Start-up: AlphaNetworks, USA, 2017
Seth Shapiro knows about disruption, the University of Southern California’s adjunct professor at the School of Cinematic Arts (one of his many roles) has even written a book about its impact on the television industry.
“I moved to Hollywood in 1994 and I’ve ridden it all the way,” he says of his career to date, which has included running a games division at Disney as well as launching TiVo and NDS’ DVR into the US market while head of production at DirecTV.
So when the talk turned to the subject of blockchain, which saw him host a talk at two IBC conference sessions this year, he was well-versed in demonstrating how the technology can help the entertainment business.
“Many creators and Hollywood studios with content on the major streaming networks don’t receive adequate data; advertisers are concerned about ads fraud and inefficiency, piracy is rabid. These are some of the problems that can be solved by well-deployed distributed ledger technology in the next decade,” he claims.
Shapiro’s own offering, AlphaNetworks, is a blockchain-enabled industrial-grade OTT platform connected to AI that offers a combination of subscription VoD, targeted advertising and PPV business models in one decentralised platform.
While the company is still finalising important details such as which blockchain technology supplier it is going to run with and which cloud video partners it is going to use, Shapiro says that it will offer “a high transaction per second blockchain” that will be customised for the start-up’s proposition.
Although still scarce on details, a couple of things stand out about AlphaNetworks that may make it appealing for broadcasters.
A lot of blockchain start-ups have never been in the media business…If you haven’t dealt with rights management and licensing and all the issues around different shows on different devices, then stay out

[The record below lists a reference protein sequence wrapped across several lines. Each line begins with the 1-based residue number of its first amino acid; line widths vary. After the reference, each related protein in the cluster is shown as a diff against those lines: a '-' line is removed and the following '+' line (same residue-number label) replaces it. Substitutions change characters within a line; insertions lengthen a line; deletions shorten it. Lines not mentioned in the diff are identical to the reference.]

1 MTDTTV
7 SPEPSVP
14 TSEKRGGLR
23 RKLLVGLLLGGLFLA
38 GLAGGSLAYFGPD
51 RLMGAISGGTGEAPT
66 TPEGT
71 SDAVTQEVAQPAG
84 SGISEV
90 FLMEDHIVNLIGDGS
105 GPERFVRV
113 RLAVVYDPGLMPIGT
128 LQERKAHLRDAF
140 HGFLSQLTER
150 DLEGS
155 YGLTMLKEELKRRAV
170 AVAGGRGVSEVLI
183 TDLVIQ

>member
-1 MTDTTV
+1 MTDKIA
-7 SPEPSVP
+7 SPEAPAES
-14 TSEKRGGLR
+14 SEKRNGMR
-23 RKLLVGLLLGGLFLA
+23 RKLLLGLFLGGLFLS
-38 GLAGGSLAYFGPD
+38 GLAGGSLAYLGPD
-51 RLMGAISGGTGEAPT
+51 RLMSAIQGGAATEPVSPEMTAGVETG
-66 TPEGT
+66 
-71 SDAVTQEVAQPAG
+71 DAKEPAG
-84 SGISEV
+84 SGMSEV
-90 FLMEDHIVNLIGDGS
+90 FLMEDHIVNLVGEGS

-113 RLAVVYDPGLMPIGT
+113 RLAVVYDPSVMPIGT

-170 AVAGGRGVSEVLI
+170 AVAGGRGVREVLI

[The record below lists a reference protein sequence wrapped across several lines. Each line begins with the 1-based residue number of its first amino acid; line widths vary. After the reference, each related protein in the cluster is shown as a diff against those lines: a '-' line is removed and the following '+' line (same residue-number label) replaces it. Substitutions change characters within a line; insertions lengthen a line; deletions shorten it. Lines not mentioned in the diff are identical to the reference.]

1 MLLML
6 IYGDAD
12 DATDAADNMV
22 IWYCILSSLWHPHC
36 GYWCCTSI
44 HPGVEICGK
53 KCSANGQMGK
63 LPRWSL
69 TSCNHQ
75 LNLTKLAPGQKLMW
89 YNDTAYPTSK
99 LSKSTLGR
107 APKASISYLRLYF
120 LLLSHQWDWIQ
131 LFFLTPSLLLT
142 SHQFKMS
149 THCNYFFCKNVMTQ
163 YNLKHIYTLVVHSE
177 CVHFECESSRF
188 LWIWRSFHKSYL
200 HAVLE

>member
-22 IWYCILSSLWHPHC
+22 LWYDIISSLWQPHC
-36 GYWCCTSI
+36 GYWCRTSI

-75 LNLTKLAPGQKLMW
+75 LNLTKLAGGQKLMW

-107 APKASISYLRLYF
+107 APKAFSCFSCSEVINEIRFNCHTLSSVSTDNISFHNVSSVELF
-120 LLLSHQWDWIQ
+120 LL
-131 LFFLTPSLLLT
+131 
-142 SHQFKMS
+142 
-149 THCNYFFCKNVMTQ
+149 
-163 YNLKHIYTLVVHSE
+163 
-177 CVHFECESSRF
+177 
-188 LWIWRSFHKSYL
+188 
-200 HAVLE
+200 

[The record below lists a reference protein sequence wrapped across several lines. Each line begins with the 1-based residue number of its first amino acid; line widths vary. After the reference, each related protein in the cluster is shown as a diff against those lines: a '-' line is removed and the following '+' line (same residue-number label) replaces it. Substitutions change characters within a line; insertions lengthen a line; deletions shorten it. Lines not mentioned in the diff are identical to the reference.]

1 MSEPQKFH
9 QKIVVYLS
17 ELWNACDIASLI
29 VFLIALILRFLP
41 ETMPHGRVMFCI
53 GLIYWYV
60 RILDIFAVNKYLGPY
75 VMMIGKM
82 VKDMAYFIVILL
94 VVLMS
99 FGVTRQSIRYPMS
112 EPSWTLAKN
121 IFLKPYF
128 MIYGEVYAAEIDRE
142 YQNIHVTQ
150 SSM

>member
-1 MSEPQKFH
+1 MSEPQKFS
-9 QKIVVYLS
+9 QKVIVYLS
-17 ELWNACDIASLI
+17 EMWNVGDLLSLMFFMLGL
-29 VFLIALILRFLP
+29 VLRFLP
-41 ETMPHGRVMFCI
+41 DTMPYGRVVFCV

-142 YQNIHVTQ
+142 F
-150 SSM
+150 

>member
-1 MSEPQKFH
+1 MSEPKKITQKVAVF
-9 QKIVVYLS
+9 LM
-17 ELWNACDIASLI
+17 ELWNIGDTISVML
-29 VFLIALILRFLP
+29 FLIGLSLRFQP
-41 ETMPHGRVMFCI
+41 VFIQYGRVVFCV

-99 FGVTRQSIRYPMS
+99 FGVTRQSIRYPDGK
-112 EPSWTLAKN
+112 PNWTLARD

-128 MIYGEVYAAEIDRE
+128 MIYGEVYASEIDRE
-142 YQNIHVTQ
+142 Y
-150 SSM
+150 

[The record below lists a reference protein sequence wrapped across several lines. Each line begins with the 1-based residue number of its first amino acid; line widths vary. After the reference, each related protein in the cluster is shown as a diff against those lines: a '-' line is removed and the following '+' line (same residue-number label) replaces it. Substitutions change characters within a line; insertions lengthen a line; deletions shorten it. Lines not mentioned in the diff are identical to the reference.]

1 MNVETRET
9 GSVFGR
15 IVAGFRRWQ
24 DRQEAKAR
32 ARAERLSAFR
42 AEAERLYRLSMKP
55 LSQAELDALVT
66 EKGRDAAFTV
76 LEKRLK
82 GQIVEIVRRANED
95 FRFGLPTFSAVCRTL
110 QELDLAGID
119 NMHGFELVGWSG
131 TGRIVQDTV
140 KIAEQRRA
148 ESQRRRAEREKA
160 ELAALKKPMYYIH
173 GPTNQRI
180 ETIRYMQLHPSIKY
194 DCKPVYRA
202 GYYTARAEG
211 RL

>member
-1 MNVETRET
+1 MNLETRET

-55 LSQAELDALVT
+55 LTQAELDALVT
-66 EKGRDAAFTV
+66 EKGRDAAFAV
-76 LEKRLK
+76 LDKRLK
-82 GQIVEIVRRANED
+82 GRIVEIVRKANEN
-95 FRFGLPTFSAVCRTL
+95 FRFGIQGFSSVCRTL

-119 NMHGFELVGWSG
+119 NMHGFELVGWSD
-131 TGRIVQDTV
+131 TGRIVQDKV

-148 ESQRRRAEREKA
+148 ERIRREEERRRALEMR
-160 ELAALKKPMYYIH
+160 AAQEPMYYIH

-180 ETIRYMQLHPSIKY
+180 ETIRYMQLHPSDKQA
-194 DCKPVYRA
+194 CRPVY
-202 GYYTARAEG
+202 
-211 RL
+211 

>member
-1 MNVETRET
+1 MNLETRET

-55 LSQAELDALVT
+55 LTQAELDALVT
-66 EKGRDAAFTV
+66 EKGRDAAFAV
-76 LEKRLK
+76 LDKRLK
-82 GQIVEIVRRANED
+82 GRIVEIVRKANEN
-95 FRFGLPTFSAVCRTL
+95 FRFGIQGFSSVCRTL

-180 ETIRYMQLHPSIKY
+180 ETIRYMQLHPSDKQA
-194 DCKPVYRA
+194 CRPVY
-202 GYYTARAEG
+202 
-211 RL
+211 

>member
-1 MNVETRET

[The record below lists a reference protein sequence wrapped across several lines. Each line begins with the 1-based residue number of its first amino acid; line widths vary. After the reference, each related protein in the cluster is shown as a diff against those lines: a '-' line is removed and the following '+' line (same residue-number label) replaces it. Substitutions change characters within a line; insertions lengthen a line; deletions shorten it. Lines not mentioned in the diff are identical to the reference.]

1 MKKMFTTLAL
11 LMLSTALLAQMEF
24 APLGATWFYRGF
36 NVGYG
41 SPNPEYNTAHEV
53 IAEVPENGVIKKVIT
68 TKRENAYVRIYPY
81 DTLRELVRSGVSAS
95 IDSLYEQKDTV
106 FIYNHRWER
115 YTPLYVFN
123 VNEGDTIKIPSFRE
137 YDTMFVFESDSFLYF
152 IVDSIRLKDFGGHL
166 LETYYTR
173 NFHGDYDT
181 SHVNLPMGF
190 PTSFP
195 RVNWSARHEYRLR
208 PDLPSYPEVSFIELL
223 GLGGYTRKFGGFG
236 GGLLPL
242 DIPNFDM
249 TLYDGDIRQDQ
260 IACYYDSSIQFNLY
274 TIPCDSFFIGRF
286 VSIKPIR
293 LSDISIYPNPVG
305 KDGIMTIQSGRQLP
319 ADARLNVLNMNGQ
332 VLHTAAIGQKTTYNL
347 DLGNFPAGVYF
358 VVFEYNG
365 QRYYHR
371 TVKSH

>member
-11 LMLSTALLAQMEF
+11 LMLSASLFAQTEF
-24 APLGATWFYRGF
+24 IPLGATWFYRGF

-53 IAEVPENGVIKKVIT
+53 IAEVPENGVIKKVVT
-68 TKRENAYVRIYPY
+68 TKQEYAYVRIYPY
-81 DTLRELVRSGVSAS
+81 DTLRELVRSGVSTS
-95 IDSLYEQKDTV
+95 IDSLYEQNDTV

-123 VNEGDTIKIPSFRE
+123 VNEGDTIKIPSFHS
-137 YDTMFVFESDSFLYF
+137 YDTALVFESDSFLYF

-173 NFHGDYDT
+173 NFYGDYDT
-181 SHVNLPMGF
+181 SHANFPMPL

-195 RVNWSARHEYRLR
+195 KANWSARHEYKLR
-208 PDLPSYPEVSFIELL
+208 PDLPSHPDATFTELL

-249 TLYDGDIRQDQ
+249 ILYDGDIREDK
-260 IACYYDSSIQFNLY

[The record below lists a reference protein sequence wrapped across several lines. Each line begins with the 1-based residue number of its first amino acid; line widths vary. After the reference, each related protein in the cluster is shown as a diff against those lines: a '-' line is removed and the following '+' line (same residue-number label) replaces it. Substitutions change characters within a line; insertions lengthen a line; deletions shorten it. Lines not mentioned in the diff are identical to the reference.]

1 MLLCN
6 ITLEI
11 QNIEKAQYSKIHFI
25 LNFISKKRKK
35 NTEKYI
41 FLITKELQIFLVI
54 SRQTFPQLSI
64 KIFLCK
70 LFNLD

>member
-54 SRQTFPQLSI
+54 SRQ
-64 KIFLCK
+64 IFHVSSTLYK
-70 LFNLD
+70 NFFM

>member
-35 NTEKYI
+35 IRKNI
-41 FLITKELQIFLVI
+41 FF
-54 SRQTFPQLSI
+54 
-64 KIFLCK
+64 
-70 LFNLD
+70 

The first is the firm’s proof of engagement algorithm, which records every view of every video on the blockchain and determines and executes a direct payout to content providers.
“Broadcasters, streamers and certainly advertisers need such data for traceability, authentication and verifying ad views,” Shapiro argues. All the data gathered is anonymised, he adds, but builds up valuable demographic and consumption data.
A lot of blockchain start-ups have never been in the media business before, but if you haven’t dealt with rights management and licensing and all the issues around different shows on different devices then stay out
And in the people-orientated entertainment business the second thing this company has is names – plenty of known backers with a track record in disruption that matches Shapiro’s.
These include AlphaNetworks head of content production Frank Schema, co-founder of Radical Media, a New York-based production company active in everything from film, TV, commercials and music videos to post-production, app development and the staging of live branded experiences. Other advisors include former Warner Brothers exec John Maatta, who launched the CW Network, and David Moss, a blockchain cryptocurrencies and analytics entrepreneur.
“We’re looking for people who understand the business practices of entertainment and understand digital and technology,” Shapiro says.
“A lot of blockchain start-ups have never been in the media business before, but if you haven’t dealt with rights management and licensing and all the issues around different shows on different devices then stay out – the learning curve is too steep,” he warns.
The company has raised $10 million to date, with most of the investment coming from Asian territories possessing a wealthy, technology savvy middle class – such as Singapore, South Korea and Japan. Shapiro describes his client strategy as “starting small” on a non-exclusive basis with content owners and broadcasters who are prepared to trial with small catalogues of material.
“We will start small with pilots. You are never going to throw your entire catalogue onto a new ecosystem with a new economy and go ‘oh, let’s see what happens’, but small bounded trials are a good place to start.”